I've been unemployed for somewhere in the vicinity of 5 months now. Aside from classes three days a week to 'break up the routine', my days and weeks and months have been blending together in a mush like room-temperature patè. Not to say I haven't enjoyed my sabbatical, it's been good to be home with the kids, and losing track of what day of the week it is happens to everyone, but when you start to not know what month it is, that's a bit disconcerting.
In the morning, I sort of poke my head out the door and go, "Hmm. Bit chilly, could be winter. Hang on a minute, there's green on the trees, might be early fallish. No, that's not right, the leaves are just budding. That's it-Spring!" And off I merrily go, secure in the fact that I've nailed down with reasonable certainty which 1/4 of the year it is. Those couple of days where it was in the 80's and there were no leaves on the trees really had me going.
It's strange. For all those years I was working, and begrudged the universe that fact, and grumbled and groaned, I never realized that even in my truly miserable state that I was missing something essential in the identity of every man.
Even still, after not working at anything income-generating for these months, I wrestle with it. At first, it was terrifying not knowing where my next two bits would come from. Then unemployment benefits were approved, the first check was received, and I took a deep breath. I looked around and I saw this: Wake up every fine morning with my wife and children, have a REAL breakfast for a change, no cold cereal or NutriGrain bars- eggs, toast, and most gloriously, coffee that wasn't brewed in an office urn and left to stagnate in a carafe for 6 hours before I got to it, and added enough powdered creamer to dull the taste to just barely drinkable.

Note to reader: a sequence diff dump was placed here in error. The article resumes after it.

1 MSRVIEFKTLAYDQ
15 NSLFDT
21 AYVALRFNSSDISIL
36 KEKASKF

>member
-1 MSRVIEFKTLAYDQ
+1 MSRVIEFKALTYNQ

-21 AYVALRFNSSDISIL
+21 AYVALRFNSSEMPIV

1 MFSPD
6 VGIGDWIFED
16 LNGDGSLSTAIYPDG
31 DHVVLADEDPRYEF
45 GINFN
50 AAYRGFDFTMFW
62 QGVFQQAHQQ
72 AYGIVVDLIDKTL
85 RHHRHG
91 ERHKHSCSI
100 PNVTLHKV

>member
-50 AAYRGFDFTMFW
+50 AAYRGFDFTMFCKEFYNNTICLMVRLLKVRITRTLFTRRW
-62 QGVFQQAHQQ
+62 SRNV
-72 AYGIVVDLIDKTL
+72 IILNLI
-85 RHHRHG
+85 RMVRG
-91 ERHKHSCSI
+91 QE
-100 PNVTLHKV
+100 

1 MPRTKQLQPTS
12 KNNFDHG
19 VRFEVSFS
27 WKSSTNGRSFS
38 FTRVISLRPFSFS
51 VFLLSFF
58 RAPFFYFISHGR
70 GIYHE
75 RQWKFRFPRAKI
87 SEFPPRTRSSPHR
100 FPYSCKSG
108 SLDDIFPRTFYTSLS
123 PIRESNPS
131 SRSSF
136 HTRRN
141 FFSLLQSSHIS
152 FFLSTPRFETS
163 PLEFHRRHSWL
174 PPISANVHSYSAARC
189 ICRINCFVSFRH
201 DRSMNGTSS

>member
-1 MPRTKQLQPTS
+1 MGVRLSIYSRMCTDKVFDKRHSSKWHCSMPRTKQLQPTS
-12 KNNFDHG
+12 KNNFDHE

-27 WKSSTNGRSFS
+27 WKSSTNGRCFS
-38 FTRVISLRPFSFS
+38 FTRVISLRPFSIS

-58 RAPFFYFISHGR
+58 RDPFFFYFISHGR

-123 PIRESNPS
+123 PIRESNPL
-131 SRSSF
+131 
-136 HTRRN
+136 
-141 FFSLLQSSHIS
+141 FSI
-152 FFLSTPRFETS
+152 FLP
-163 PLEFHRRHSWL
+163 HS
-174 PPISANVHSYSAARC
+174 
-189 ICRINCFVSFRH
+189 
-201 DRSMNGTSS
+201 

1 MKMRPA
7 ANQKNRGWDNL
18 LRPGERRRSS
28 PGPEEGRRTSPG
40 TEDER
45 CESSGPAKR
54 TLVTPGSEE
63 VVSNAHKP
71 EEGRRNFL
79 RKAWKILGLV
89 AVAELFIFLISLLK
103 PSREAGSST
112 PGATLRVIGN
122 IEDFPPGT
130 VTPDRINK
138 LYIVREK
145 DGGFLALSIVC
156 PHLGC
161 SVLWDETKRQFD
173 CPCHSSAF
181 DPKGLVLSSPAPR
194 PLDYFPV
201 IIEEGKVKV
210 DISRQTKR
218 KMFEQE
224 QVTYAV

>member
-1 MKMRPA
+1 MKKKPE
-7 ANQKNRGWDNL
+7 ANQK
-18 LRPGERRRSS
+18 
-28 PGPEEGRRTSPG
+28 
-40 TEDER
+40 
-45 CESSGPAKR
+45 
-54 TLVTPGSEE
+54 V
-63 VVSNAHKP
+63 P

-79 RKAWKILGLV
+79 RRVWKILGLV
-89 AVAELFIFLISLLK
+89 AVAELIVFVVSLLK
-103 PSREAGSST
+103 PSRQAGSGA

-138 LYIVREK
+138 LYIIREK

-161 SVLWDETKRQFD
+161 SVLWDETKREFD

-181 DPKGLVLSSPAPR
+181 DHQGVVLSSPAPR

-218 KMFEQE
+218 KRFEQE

I got to sit at the table with everyone while the sun climbed noonward, drinking a leisurely cup, and then another leisurely cup of delicious home brewed java. The first couple of months of this was really pampering, and much of the stress of the past year dissipated along with my motivation. The job market is competitive, sparse, and demanding. Employers can literally wait to hire the exact perfect person for any open position simply because of the sheer number of applicants. I turned out to be not the exact perfect person for anything at the moment.
Then it struck me. What I'd been missing all that time. It wasn't sudden, or staggering. It dawned. It was like a blind cave-lizard that accidentally crawled into a patch of sunlight from a shaft that penetrated to the surface. It sort of gave me a headache and made me want to run away. But an idea once realized cannot be unthought, and so I had it: I needed to work. I was meant to work. In some way, part of what makes me a man (aside from the obvious pendular bits) is the need to work at something productive. The blind cave-lizard part of me went, "Rubbish!" and wondered where it could find some lovely blind cave-crickets to eat. The part of me that resonated with this new thought went and did some yard work.
It was great. I (almost) woke up to an alarm clock, dug holes, ran to the hardware store for materials (three separate trips, proving that I AM in fact a man), planted a tree, felled weeds with an electric trimmer, spread some grass seed, and sweated until my wife would back away from me when I entered a room. I felt something I'd almost forgotten, the job well done feeling. Which I couldn't get from doing school work, or household chores no matter how or how much I did. Vacuuming a whole house and washing the same four plates after every meal just won't do it for me. At this revelation, I called Molly Maids and asked them to tear up my application.
All this being said, I know myself well enough to know that most jobs are fun to me for a range of two weeks to six months (the last one was interesting enough to last about twelve months), before I start to FEEL like a blind cave-lizard. Putting widgets into bigger widgets, or answering phones, or similar tasks are not going to keep me going for very long, and after a while I'm going to be a hunched over, hollow-eyed, ghost-ship of a man grinding my teeth on the bitter bread of a wasted life. On this point, the cave-lizard and I are in complete agreement. Which he appreciates, because whenever we get near a cave cricket, I scream like Shirley Temple in a horror-themed wax works.